Crunch Time For Dalit Politics In Uttar Pradesh

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Radhika Ramaseshan

Eight months before Uttar Pradesh goes to polls, a critical aspect that defines and determines its political trajectory seems unsettled. It’s crunch time for Dalit politics in Uttar Pradesh that was a crucible for the rise and empowerment of the Scheduled Castes, shepherded by the Bahujan Samaj Party (BSP), its late founder Kanshi Ram, and his protégé Mayawati who became the state’s first Dalit chief minister with an absolute majority in the legislature. Mayawati is rarely seen or heard except on Twitter and the BSP’s once-indomitable organisation is virtually “dysfunctional”, admitted insiders.

Anecdotal evidence suggests that the BSP president is unable to make up her mind on whether she wants to become an appendage of the BJP or reclaim the Opposition turf. Mayawati’s manifest preoccupation is to hand over her legacy and her party to Akash Anand, her young London-returned nephew who was anointed as the “heir”, and her brother, Anand Kumar, who was re-appointed as the BSP’s national vice-president. That makes the BSP one more dynast-helmed entity for the BJP to add to the line-up of “vanshvaad rajniti” in the heartland state.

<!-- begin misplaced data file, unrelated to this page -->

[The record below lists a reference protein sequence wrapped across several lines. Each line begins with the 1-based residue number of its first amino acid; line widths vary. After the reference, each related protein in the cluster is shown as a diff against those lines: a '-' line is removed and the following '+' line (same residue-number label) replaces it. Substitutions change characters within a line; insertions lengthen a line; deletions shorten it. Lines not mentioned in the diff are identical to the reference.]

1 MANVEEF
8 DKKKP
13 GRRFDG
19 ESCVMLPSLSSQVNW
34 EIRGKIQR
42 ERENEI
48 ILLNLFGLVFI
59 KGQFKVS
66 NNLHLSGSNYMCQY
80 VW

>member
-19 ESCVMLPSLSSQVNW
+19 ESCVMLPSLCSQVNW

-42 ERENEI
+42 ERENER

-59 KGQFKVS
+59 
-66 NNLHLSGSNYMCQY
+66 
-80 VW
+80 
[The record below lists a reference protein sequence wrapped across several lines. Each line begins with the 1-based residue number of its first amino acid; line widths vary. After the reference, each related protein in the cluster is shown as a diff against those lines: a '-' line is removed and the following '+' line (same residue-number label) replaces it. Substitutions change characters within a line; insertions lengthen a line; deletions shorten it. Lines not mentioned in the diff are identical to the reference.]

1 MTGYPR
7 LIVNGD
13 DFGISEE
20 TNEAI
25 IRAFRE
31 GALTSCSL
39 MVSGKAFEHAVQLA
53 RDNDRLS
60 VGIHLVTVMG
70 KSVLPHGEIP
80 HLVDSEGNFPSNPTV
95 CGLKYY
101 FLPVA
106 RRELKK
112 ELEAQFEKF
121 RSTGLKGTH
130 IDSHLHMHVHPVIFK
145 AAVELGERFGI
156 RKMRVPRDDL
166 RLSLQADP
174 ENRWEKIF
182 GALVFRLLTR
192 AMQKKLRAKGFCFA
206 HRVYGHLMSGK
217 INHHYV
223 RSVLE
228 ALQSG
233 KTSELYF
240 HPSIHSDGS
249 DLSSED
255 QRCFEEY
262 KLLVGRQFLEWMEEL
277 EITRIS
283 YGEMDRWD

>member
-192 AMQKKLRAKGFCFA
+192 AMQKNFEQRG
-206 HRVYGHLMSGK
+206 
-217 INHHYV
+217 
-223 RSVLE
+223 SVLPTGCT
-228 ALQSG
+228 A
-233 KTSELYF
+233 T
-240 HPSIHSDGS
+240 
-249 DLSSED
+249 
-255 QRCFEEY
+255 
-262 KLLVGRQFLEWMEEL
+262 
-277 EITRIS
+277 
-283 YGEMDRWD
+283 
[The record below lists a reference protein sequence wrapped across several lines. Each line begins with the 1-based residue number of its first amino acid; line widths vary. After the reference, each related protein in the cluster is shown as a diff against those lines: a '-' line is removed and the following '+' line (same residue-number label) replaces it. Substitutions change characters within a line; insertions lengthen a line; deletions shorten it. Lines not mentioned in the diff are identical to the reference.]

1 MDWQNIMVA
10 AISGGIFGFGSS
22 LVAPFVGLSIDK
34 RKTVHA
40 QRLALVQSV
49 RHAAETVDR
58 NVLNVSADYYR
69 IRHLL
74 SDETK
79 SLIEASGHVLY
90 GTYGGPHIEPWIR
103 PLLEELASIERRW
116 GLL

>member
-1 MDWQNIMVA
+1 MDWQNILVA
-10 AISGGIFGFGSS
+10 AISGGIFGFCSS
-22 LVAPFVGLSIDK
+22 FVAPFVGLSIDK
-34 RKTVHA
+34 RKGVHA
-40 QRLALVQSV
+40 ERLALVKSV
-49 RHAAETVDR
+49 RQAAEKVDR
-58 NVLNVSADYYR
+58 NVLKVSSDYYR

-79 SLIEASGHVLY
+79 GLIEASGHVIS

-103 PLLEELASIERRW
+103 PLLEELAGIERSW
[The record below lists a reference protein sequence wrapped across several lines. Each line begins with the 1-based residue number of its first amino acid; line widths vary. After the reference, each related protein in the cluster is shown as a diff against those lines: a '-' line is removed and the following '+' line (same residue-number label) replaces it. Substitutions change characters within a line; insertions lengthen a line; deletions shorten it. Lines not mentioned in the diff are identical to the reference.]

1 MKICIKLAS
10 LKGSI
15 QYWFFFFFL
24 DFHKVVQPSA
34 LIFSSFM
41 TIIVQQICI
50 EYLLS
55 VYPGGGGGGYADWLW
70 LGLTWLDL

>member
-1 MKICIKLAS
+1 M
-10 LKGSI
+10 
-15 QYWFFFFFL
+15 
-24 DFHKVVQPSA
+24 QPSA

UP’s parties are palpably thrilled to see the Dalit space opening up before the 2022 elections. But while the BSP has behind it decades of hard ground work, a committed cadre and an ideology that was unfortunately undermined by the leadership’s propensity to strike compromises for short-term benefits, the credentials of the other parties wanting to project themselves as “pro-Dalit” are also questionable.

The Samajwadi Party (SP), that fancies itself as the BJP’s sole alternative, recently ventured into the Dalit terrain. In April this year, when Bhimrao Ambedkar’s 130th birth anniversary was commemorated, Akhilesh Yadav, the SP president, christened the occasion as “Dalit Diwali”. The phraseology was curious and reflected the SP’s unfamiliarity with the Dalit political consciousness. To the politicised Dalits, a festival like Diwali is quintessentially associated with caste Hindu beliefs and, therefore, a superimposition on their religious sensibility that is largely shaped by the minor characters of the Ramayana and Mahabharata such as Shambuka and Eklavya, and the less-celebrated warriors of history like Uda Devi and Jhalkaribai. It is a matter of speculation if Ambedkar, who embraced Buddhism Navayana or neo-Buddhism, would have set store by Diwali celebrations. The only material offshoot of Akhilesh’s gesture was the creation of a Baba Saheb Vahini, a forum to raise Dalit-related matters.